Journey Difficult after Loved One’s Death
Death anniversaries, specially the first one, are always difficult. If it were not for the resilience of human spirit and the support of family and friends the dark clouds of despair would push many of us mortals into the throes of deep depression. It is through these tenable bonds that we face calamities and overcome obstacles.
This is the third column I am writing on the loss of my wife who passed away a year ago last week. At this time of introspection most of the world happenings, exciting and intriguing as they may be, appear remote and distant. I beg your indulgence as I look back at the roller coaster ride my family and I have endured this past year.
It has been a difficult and at times painful journey of adjustment and understanding. It was made easy and bearable because many of you wrote and shared your stories. Your individual circumstances were different but your narratives of loss and lament and hope were strikingly similar. You helped me see more clearly through the frightening fog of uncertainty and disbelief.
All of you mentioned the void, a big hole as some of you put it, that has become part of your being. Not as an outside garment that covers the exterior but as what Lord Tennyson called the captive void of noble rage. Passage of time does take away some of the sharp edges but the void remains.
Nine-months ago when I joined a support group at the Hospice of Northwest Ohio the councilors cautioned us to brace ourselves for an uneven ride on the terrain of our remaining life. They told us that while in time surface wounds do heal, lurking under the surface, barely a tiny scratch away, are memories both painful and pleasant. The sudden appearance of a trigger - flash of a favorite color, whiff of a familiar perfume, aroma of freshly baked bread or a melody inextricably linked with a long-past romance - opens the floodgates of uncertain emotions. A million reminders, big and small, force one to return to the sad realization to that what once was and now is not.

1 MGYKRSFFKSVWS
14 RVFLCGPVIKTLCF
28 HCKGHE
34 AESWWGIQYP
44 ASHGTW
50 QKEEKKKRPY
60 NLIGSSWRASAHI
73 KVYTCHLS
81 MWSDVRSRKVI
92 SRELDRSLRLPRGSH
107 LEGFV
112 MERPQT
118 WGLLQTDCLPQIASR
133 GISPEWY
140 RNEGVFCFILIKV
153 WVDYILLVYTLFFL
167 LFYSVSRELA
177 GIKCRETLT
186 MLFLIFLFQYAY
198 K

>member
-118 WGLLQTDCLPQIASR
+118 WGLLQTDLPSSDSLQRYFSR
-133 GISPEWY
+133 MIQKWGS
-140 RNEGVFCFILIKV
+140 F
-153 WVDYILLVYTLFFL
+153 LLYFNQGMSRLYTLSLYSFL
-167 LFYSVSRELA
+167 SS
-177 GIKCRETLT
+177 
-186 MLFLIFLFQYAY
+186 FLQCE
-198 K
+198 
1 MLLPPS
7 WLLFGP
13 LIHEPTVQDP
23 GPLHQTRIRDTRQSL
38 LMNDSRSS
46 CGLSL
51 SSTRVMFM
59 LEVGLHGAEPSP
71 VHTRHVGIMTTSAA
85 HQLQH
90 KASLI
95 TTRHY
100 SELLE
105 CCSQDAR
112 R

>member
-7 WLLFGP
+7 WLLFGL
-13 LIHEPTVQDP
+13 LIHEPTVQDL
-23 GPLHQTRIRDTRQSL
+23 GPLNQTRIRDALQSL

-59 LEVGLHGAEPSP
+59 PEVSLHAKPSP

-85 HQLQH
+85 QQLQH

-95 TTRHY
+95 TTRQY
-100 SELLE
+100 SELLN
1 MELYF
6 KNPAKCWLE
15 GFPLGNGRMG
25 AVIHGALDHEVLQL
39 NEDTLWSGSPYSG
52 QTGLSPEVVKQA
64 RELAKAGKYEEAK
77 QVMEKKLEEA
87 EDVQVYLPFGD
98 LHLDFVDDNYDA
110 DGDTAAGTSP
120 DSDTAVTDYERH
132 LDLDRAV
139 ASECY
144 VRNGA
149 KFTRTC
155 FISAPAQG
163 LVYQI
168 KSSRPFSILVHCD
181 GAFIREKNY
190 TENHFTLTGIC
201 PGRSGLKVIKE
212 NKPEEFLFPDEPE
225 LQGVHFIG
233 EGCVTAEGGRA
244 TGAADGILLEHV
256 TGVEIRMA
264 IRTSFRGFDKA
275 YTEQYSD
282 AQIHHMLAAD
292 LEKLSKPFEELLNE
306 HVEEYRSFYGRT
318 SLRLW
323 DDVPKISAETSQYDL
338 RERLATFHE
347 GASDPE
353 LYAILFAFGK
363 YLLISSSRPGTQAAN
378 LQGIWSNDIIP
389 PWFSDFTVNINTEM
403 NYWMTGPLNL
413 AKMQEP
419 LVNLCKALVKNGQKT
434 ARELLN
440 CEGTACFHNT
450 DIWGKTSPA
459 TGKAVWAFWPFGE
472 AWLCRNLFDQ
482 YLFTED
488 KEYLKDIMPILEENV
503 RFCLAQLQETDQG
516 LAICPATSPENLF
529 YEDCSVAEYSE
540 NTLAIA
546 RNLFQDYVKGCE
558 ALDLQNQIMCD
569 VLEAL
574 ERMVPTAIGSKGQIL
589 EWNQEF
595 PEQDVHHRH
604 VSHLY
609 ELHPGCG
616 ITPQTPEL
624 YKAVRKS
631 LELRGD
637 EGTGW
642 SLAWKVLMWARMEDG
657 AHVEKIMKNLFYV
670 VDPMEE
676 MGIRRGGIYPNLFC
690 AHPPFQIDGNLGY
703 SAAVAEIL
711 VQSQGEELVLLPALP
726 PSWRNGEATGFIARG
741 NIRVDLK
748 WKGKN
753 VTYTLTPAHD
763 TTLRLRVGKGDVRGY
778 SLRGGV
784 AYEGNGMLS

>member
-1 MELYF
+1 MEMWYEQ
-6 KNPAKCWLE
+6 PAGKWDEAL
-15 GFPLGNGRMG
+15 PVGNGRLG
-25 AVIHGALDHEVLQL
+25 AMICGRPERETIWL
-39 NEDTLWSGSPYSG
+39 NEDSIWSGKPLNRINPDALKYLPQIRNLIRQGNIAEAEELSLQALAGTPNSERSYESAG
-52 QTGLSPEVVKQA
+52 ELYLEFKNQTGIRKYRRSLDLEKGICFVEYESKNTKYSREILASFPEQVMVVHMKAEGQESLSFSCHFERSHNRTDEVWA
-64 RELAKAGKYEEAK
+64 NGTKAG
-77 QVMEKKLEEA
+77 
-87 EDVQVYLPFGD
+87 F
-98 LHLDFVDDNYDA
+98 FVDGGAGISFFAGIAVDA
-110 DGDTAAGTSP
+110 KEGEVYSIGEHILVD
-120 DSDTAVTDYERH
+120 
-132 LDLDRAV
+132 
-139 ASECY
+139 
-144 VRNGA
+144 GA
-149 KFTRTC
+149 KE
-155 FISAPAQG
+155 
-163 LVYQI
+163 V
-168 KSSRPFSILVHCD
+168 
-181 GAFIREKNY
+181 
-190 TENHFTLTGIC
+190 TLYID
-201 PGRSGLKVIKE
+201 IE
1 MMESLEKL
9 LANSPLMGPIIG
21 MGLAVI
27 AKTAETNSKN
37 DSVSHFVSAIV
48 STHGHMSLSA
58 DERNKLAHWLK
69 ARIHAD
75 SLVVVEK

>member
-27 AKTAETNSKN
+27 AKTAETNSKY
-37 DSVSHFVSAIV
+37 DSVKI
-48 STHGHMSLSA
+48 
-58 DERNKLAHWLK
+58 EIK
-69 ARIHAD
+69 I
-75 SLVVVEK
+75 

In some ways it has also been an interesting journey. In the deepest of the blue moods - where one is engulfed with uncertainties - there appears, from nowhere it seems, a ray of hope for a better tomorrow. In those moments in mind’s eye one sees and feels the presence up close but still separated by a mysterious and unknowable abyss.
I can, a year since, look back and realize that death and dying is an awkward situation for most people. We try to camouflage the stark reality with euphuisms and clichés. ‘She is in a better place’, goes one worn-out statement. I am expected to nod my agreement. Instead, to the bewilderment of the consoling person, I say there was nothing wrong with the place she was already at. I am sure, given the choice, she would not have opted to go to that better place.
‘It must be God’s will’, goes another oft-repeated feel-good cliché. Being a person of faith I cannot question that without treading on thin theological ice. But in the past year however there have been moments, however transitory, when faith and reason have clashed. Some consider faith as a convenient crutch but for others it is indispensable. Lord Tennyson in his timeless elegy In Memoriam said it eloquently: By faith and faith alone, embrace/ Believing where we cannot prove.
The passage of time and a persistent longing for a departed spouse makes most of us see the person through the prism of emotions and perceive her to be perfect and the union with her more so. Realities of life however tell us otherwise but we celebrate, just as generations before us, ordinary lives in extraordinary ways. So I mourn and celebrate the life of a woman who considered herself very ordinary but to me, my family and friends was, in the words of William Wordsworth, ‘A perfect woman, nobly planned’ and ‘Fair as a star when only one/ Is shining in the sky’.
When I wrote about Dottie a year ago, I concluded the column by thanking my readers for listening. Now, a year later, I close by thanking you for sharing your stories and helping me understand mine.
I am grateful.